Yalanchi means “liar.” Normally grape leaves are stuffed with ground lamb and rice. I prefer this version, without meat, and served chilled, as an appetizer. I have yet to encounter anyone who has tried these Sarma without telling me they are the best they have ever eaten.
Just like Mexican families who gather at Christmas and make tamales, or Chinese families who get together to make dumplings, Armenians sit around the table and roll grape leaves. All these special, labor-intensive foods have a way of creating harmony and togetherness. These days I enlist my friends and my daughter’s friends to help.
Yalanchi Sarma (Chilled Stuffed Grape Leaves)
Nancy Mehagian, Siren’s Feast An Edible Odyssey
1/3 cup olive oil
3 large onions, chopped finely
4 cloves garlic, minced
1 teaspoon dried dill weed
1 teaspoon dried mint leaves
½ teaspoon paprika
1 bunch parsley, chopped finely
1 teaspoon salt
½ teaspoon black pepper
1 cup white rice, medium grain
½ cup tomato sauce
½ cup pine nuts
2 cups water
1 jar of grape leaves, 16 ounces (about 50 leaves)
Heat olive oil in a heavy pot and sauté onions until soft. Next stir in garlic, herbs, salt, and pepper and sauté a minute longer. Add the rice and tomato sauce, stirring well. The add one cup of water. Reduce heat to lowest flame, cover with a tight-fitting lid and partially cook the rice for 10-12 minutes, occasionally checking to make sure the rice does not stick to the bottom of the pot. Remove from heat and allow to stand until cool.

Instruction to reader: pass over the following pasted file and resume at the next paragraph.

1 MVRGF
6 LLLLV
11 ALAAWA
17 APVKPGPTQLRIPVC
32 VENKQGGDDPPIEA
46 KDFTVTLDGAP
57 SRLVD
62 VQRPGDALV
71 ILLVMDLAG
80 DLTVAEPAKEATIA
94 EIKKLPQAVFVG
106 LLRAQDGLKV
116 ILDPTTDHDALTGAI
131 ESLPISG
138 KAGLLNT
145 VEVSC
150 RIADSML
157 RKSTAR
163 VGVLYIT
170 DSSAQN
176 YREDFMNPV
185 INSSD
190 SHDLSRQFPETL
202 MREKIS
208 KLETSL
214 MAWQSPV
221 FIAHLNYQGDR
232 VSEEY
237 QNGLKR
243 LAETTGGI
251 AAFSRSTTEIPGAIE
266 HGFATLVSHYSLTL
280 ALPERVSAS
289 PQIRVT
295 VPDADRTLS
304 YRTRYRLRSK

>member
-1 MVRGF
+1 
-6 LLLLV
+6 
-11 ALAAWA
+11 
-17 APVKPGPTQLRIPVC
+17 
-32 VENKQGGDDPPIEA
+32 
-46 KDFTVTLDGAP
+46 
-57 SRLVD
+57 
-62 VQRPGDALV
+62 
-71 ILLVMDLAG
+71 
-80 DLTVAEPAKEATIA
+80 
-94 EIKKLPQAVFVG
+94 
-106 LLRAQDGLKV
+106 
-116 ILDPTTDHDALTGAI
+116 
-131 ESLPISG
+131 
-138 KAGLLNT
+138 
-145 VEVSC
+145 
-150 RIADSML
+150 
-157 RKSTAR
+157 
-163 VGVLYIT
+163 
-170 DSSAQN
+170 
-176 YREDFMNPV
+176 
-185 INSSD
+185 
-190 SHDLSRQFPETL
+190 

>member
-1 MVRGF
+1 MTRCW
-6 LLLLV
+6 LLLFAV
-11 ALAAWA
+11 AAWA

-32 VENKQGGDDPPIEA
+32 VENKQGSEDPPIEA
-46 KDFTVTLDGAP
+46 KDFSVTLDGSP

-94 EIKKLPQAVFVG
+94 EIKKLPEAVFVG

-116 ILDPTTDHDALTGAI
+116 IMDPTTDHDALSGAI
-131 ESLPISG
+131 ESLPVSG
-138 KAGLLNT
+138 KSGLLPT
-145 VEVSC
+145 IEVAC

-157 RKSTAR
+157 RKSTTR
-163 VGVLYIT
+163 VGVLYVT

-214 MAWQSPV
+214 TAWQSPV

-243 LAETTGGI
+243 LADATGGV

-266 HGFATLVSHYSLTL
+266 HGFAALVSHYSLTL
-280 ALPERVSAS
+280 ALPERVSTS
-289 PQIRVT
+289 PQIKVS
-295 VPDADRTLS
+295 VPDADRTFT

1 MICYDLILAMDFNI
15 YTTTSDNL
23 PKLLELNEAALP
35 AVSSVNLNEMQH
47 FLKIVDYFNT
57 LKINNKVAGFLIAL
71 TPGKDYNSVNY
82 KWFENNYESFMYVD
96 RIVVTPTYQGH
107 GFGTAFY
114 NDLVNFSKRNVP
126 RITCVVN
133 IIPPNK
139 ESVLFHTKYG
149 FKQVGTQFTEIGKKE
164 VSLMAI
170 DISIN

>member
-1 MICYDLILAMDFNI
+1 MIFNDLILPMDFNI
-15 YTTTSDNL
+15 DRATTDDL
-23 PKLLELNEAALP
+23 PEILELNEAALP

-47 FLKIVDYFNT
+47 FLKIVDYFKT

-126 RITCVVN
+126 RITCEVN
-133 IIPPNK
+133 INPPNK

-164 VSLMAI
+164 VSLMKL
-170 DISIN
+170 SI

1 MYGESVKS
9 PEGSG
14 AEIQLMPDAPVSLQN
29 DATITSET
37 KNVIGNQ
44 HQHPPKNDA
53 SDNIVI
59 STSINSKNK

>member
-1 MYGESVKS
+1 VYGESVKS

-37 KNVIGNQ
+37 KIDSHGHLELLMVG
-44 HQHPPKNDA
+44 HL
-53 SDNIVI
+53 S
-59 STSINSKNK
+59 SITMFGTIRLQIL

Remove grape leaves from the jar (retaining liquid) and rinse in fresh water to remove the brine. After rinsing leaves, allow them to drain. (You may remove excess water with a paper towel.) Lay each leaf on a plate, with the veins up and the stem side towards you. If the stems are thick or tough, cut them off near the leaf. Place about 2 teaspoons of the rice mixture in the center of the leaf. Leaf size will vary so adjust amount of rice accordingly.
Fold each side in and roll up leaves, cigar fashion. Try to roll each grape leaf as tightly as possible, tucking as you roll, so the rice mixture will stay inside while they cook.
Stack the stuffed leaves in a heavy saucepan or Dutch oven. The best arrangement is in a circular fashion, starting around the perimeters of the pan, covering the bottom, then stacking subsequent Sarma on top until you have used all the filling. (Remaining grape leaves may be returned to jar and stored in the refrigerator.) Add one cup of water and the juice of one lemon over the top. Cover the lid and cook over low heat about 30 minutes, or until all water is absorbed.
Allow the stuffed grape leaves to cool, then arrange them on a platter and refrigerate until cold. Squeeze the juice of half a lemon over the top and slice the remaining half very thin, placing on top of Sarma. Garnish with whole parsley.